For the eleventh year in a row, or, as my daughter put it, starting waaaaaaaayyyyy before she was born, we hosted an Oscars party at which to watch the Academy Awards telecast. Food, prizes, and fun were had by everyone, especially my six-year-old who was promised that she could stay up to watch the performance of “Let it Go,” and then lucked out when they decided to put the song on at 11:15. Don’t worry. She wasn’t tired. Or so she told me every ten minutes.
Though the party started small all those years ago, it has increasingly become one of my favorite nights of the year, and my food planning has gotten intensely more ambitious. Obviously I try to cram all of the food into an movie-themed pun, but it is a chance for me to step gingerly outside of my culinary circle and try something new. The standard are always there, of course.
We will always have beverages.
I will always make nachos. Because I love nachos.
We generally try to have a veggie tray of some sort.
Sometimes we have cheese and crackers, but these year I went with Hummus.
I had some pizza rolls in the freezer, so I threw those out there.
And then there were the foods that I really tried to associate with the nominated films. For instance, how could I sit back and see a movie called “Philomena” mentioned without incorporating some spanakopita in phyllo dough?
And then we come to my two big endeavors, one a rousing success and the other a…well, it was still delicious. For my first brave new food I chose to make a dip, which is something I have never done. And not a simple dip. A layered dip. A twelve layered dip. And it was very important to me that it have the right number of layers, due to my OCD mathnerdness. And I have to say, it was awesome. It looked good, it tasted good, and it was gone very quickly, which is the true measure of how great a food is.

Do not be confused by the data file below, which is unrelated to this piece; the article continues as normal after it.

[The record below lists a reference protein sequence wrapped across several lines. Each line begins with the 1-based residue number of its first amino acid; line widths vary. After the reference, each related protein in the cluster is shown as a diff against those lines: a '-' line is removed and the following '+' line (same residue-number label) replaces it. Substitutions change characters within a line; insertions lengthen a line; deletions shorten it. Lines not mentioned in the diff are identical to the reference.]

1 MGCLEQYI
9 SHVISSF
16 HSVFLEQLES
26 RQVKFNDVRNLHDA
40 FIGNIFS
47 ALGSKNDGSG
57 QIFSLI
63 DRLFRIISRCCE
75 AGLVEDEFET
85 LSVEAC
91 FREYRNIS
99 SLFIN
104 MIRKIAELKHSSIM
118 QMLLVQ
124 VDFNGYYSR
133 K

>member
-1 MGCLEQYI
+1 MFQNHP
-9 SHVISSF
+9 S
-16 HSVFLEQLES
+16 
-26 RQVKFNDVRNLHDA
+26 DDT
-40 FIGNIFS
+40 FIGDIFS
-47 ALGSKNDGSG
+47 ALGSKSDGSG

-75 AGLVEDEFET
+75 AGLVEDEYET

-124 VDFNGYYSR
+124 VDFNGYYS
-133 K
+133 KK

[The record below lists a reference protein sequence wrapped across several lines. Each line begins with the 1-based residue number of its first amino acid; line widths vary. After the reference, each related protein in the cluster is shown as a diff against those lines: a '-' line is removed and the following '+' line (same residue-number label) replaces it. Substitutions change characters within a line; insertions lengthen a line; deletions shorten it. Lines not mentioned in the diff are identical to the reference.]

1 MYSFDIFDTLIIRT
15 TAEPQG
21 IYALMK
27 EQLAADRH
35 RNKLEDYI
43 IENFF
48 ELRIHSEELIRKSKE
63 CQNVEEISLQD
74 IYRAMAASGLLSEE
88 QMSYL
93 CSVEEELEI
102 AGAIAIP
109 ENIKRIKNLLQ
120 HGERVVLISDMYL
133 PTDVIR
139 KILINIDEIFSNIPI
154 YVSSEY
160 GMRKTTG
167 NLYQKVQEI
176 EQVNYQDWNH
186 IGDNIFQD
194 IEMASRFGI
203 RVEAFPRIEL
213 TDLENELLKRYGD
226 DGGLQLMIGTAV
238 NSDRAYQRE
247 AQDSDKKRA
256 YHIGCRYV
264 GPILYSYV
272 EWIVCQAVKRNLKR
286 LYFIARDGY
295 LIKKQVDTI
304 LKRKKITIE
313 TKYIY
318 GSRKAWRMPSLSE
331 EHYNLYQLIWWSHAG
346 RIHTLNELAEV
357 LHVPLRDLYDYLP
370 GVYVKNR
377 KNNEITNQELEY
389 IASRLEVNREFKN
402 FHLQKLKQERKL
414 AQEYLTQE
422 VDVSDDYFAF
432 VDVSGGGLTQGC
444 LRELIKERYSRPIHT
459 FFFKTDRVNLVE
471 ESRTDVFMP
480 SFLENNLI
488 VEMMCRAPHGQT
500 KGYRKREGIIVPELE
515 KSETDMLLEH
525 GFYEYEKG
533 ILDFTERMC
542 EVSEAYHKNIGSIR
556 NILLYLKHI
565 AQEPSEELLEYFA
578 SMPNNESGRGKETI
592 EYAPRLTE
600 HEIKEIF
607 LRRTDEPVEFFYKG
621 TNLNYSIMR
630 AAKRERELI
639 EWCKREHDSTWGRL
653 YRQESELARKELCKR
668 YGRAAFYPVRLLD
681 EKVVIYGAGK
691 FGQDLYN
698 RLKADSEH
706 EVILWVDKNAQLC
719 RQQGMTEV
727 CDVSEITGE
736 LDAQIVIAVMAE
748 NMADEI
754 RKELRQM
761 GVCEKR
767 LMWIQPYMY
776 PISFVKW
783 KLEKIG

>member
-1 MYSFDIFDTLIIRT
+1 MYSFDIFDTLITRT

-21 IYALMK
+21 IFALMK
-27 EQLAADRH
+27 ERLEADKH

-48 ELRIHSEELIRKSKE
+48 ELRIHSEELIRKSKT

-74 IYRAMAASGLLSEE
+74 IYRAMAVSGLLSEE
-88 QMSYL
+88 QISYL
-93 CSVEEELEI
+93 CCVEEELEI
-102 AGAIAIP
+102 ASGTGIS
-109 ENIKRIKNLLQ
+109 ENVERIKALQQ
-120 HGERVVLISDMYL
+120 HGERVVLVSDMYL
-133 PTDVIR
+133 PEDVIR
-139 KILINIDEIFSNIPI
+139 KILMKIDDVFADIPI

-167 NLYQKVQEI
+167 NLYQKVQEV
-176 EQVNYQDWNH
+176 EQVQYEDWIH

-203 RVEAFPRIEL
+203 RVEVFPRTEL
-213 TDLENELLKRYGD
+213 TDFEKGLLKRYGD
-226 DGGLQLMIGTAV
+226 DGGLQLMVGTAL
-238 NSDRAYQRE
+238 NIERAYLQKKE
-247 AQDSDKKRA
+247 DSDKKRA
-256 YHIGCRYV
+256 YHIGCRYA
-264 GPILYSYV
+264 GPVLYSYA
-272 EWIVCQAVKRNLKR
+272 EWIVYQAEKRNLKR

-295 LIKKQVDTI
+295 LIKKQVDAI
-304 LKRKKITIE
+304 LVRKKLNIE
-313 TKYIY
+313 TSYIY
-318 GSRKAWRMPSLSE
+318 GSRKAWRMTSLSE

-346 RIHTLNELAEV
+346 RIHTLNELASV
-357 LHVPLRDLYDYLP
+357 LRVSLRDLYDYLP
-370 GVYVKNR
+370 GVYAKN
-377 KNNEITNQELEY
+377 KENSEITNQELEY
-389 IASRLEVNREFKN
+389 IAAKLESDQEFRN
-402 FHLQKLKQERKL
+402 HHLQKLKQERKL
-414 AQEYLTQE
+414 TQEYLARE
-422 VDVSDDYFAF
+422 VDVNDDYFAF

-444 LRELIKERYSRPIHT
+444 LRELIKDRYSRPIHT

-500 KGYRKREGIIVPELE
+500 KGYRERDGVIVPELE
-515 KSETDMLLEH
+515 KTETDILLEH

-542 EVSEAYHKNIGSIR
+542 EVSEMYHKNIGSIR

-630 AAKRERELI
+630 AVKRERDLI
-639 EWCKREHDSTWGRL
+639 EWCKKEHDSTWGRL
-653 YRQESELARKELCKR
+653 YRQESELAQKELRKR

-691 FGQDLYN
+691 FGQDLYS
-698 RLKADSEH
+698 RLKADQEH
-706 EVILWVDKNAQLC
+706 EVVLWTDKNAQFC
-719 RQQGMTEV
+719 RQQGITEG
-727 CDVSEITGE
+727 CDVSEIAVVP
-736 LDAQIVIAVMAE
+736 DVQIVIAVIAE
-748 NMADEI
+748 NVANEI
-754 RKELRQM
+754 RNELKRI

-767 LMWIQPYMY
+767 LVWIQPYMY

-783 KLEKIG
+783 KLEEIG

But then I decided to try something slightly more ambitious. I was going to make a baked Alaska. Or rather, a baked Nebraska. And the reason I was going to do this was because Martha Stewart told me that it was very easy. As it turns out, Martha Stewart is not always honest and forthright.
To begin with, I was supposed to melt some chocolate, which required things I did not have, like a double boiler, so I constructed one out of two pots. This was not a good idea. And then I was supposed to separate eggs. This was not a good idea. And I was then instructed to “fold in” the chocolate. I have no idea what that means, and it was not a good idea.
My wife told me, as we stared at the mess that came out of the oven, that I maybe should have followed Martha’s instructions more closely. Like, for instance, maybe I should have not accidentally baked it in two pans that were stuck together, causing the bottom of the cake to not cook. But that was an accident. Anyway, I went to the store to get some pound cakes.
The ice cream went a little better, so once it was all frozen I chopped up the pound cake that did not fit into the mold and smooshed it all into the bottom of the ice cream dome. Perfect. Now all I had to do was make the meringue, apply it to the outside of the cake, and then bake it in the oven. No problem.
Okay, problem. First of all, people were over trying to watch a television program, so my electric mixer was a little obnoxious. Especially for the 10-15 minutes that Martha told me to whip the dang stuff. I was looking for stiff white peaks. When I eventually got to limp white peaks I decided that it was good enough and I slopped the stuff all over my cake and threw it into the oven.
When I pulled it out two minutes later it was supposed to look like this:
It looked like this:
Luckily, the cake was a huge success in the eating it department, and I can only pray that next year there will be no nominated films that end in “aska.”